Incomplete code coverage during testing is not a "contrived situation." It is the rule, rather than the exception, unless you specifically test for coverage. Even with testing it's quite difficult to achieve 100% coverage on non-trivial applications. Moreover, if you're seriously going to argue that allocations which aren't cleaned up until the app shuts down are "contrived situations" and hence don't count in a discussion of leaks, then you've just "proven" the point that GC prevents all leaks, which I don't happen to believe, but go ahead and make it if that's what you think.

We could talk about dexplore leaking, and I could talk about a Win32 app that leaks, and what would that prove regarding Sean's points? Nothing whatsoever, AFAICS.
Sean never argued that GC eliminated leaks. He said that it reduces them, and that it allows programming idioms which are difficult-to-impossible without it, the latter a point that anti-GC types studiously avoid addressing.

Want real functional programming or LINQ-like comprehensions without GC? Good luck with that. When you train yourself not to do things which can't be done without GC, then perhaps GC seems less appealing. But it doesn't make functional programming a bad idea; it just means that you've closed yourself to doing it.

Caleb Hattingh said...

Craig

We're doing that cyclic argument thingy that has become so passe in online forums. Let me state my views more clearly, and perhaps we might find common ground:

1. A GC is a great idea. It can certainly help ease memory management and accounting issues. But *don't* claim using a GC is faster than not without at least some *proof*. (Sean has now done this, which is excellent follow-up).

2. Be careful claiming GC is faster than manual when the performance of pretty much every high-profile client-side GCed app is poor (dexplore a good example). It may not be the GC (could be JIT, or even something else), but having it present by association with such languages doesn't help without *proof*.

3. Disabling Together in the Delphi IDE before the recent December update dramatically helped with IDE memory footprint and stability. This does not mean Together/.NET is fully responsible. There are certainly other non-GC leaks in other places. Nobody said there were not. It doesn't have to be either/or. Also, it was more likely that it was programmer error in using the .NET components, rather than a direct consequence of the GC alone. But this is my point: using a GC, there are just a different set of memory issues to think about when using a GC. Otherwise things can still go wrong. The claim is made that these issues are "fewer" than with manual memory allocation. That's a nice claim :)

4. When awesome, responsive client-side apps using GC start showing up, the strength of the arguments required for supporting GC as "better" than manual (in some sense) will quickly decrease.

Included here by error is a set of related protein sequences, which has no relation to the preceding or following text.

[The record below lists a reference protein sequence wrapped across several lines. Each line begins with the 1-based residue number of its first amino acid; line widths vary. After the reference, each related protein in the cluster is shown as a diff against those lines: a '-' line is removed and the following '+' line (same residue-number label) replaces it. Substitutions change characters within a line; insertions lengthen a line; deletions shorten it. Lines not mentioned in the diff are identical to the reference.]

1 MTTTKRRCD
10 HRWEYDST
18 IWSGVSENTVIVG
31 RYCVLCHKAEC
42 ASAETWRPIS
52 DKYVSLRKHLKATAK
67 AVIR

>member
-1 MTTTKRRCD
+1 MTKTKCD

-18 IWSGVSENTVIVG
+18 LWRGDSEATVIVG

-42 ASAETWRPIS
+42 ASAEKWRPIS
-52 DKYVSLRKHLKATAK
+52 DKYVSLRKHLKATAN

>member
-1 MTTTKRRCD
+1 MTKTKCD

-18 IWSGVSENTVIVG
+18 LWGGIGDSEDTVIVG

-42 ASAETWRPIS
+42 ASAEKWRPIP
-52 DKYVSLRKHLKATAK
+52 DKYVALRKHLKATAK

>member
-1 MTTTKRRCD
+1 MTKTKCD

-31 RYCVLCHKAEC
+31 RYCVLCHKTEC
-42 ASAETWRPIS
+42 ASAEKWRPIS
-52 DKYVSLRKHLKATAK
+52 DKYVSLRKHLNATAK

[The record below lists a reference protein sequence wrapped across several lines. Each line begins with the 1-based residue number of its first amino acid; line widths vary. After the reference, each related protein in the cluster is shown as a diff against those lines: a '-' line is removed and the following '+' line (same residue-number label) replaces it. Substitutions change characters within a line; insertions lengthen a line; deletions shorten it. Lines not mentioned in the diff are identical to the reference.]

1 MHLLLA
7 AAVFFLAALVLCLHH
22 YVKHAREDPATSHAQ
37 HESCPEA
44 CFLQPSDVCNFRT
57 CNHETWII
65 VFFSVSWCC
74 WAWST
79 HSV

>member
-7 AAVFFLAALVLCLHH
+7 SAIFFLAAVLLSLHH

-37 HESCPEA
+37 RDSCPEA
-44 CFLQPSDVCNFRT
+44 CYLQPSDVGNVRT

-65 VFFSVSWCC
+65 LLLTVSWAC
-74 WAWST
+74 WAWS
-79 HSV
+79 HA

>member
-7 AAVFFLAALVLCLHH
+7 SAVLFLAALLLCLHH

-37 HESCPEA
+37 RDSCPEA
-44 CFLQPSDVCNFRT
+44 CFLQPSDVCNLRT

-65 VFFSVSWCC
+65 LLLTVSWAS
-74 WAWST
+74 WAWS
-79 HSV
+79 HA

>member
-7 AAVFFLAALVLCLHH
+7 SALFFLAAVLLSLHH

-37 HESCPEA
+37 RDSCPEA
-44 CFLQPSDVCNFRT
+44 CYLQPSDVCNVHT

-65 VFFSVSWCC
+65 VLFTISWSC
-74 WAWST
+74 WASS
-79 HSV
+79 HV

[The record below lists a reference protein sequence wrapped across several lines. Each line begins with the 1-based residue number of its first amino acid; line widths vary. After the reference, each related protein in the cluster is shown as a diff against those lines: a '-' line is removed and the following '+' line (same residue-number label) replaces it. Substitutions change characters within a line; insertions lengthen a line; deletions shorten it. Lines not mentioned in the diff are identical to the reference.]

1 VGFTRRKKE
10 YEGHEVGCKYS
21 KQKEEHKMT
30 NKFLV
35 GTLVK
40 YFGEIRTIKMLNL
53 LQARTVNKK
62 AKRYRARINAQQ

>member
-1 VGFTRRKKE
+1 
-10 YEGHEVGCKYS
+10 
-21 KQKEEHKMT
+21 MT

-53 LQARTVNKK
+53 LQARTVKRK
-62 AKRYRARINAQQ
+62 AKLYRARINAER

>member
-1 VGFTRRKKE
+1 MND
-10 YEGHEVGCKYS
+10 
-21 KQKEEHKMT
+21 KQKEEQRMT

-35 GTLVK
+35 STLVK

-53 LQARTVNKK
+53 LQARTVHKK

5. Using FastMM with Delphi32 today makes finding memory leaks very easy. Using this, one can find most memory leaks in typical applications. I can't speak for other scenarios, but in my own applications I have used FastMM to fix memory leaks till they are leak-free. Using a GC *only* for the sake of memory issues is, in my opinion (and it is really just a personal opinion, I can't prove or justify it to you) not enough. If it also brings a speed benefit (remains to be seen) then we can start talking.

I don't think we're very far apart. We differ in the respect that I want proof about GC-related claims. I am not anti-GC as you seem to infer. I use python a lot, which has a GC (and fabulous syntax).

Craig said...

I personally find arguments over whether garbage collection is "faster" or "slower" to be rather missing the point, kind of like saying that one shouldn't use Ruby because it's "slow." Please note that I have not made any such arguments about GC speed myself. Ruby is indeed generally slower than many compiled languages, but people use it anyway, in part because they find that they can write correct code quickly in that language. The slowest possible application is one which doesn't run at all, because you never finished it. Choosing a framework based solely on the theoretical maximum performance of the code you can write is, generally speaking, premature optimization, especially if you must sacrifice program completeness or correctness to get there.

I don't think that Sean is categorically claiming that garbage collection will be generally faster than manual memory management. I do think that he's saying that it doesn't have to be "slow," and that he has some basis in reality for saying this (there are, for example, real-time garbage collectors), in response to a barrage of myths and FUD from people who never use it, notably, the .non-tech thread.

To me, the choice of using garbage collection or not using garbage collection is completely dictated by the environment I'm working in. When I write .NET or Haskell code, I use garbage collection. When I write Delphi/Win32 code I don't. But I do miss the features, notably functional programming, that garbage collection allows when I work without it.

Caleb Hattingh said...

Craig.

I am happy to agree with your latest comments. The GC discussion has now moved into measurement territory, which is IMO a big step up.

Kind regards
Caleb

Fernando said...

Hi Sean,

What modifications did you make to the original package? Are you willing to share the code?

Sean said...

I changed it to use TmemoryManagerEx, and changed the allocation routines so that large (> 2mg) allocations are handled differently.

I am quite happy to share the code, I just need to clean it up a bit.

Fernando said...

Hi Sean,

OK, will you post it here? I'll keep an eye on your blog until then. Thanks!

Fernando

Sean said...

Fernando,

Flick me an email at sean @ sourceitsoftware .com
and I'll send it to you.

Sean

Anonymous said...

Hi Sean,
Any news about gc?

Sean said...

@anon, I only use delphi for maintenance now, I have moved to c# for all my new stuff. I have no idea if gc will ever come to delphi.